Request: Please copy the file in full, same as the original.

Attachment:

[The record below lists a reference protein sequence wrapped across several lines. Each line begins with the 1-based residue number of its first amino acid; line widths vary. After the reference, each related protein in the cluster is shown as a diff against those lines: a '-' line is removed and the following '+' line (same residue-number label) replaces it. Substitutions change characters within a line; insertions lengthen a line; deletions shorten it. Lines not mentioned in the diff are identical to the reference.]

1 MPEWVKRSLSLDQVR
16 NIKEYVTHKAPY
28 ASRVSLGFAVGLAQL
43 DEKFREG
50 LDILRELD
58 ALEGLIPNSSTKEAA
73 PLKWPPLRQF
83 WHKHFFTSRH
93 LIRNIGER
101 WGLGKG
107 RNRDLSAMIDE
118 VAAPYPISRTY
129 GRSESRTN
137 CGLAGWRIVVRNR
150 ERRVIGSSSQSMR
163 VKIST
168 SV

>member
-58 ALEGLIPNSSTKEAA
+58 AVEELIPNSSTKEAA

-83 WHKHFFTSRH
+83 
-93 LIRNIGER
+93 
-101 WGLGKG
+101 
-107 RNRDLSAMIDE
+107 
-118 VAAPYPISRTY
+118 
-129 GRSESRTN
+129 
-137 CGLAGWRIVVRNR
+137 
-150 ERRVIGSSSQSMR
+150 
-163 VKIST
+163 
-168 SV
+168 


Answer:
[The record below lists a reference protein sequence wrapped across several lines. Each line begins with the 1-based residue number of its first amino acid; line widths vary. After the reference, each related protein in the cluster is shown as a diff against those lines: a '-' line is removed and the following '+' line (same residue-number label) replaces it. Substitutions change characters within a line; insertions lengthen a line; deletions shorten it. Lines not mentioned in the diff are identical to the reference.]

1 MPEWVKRSLSLDQVR
16 NIKEYVTHKAPY
28 ASRVSLGFAVGLAQL
43 DEKFREG
50 LDILRELD
58 ALEGLIPNSSTKEAA
73 PLKWPPLRQF
83 WHKHFFTSRH
93 LIRNIGER
101 WGLGKG
107 RNRDLSAMIDE
118 VAAPYPISRTY
129 GRSESRTN
137 CGLAGWRIVVRNR
150 ERRVIGSSSQSMR
163 VKIST
168 SV

>member
-58 ALEGLIPNSSTKEAA
+58 AVEELIPNSSTKEAA

-83 WHKHFFTSRH
+83 
-93 LIRNIGER
+93 
-101 WGLGKG
+101 
-107 RNRDLSAMIDE
+107 
-118 VAAPYPISRTY
+118 
-129 GRSESRTN
+129 
-137 CGLAGWRIVVRNR
+137 
-150 ERRVIGSSSQSMR
+150 
-163 VKIST
+163 
-168 SV
+168 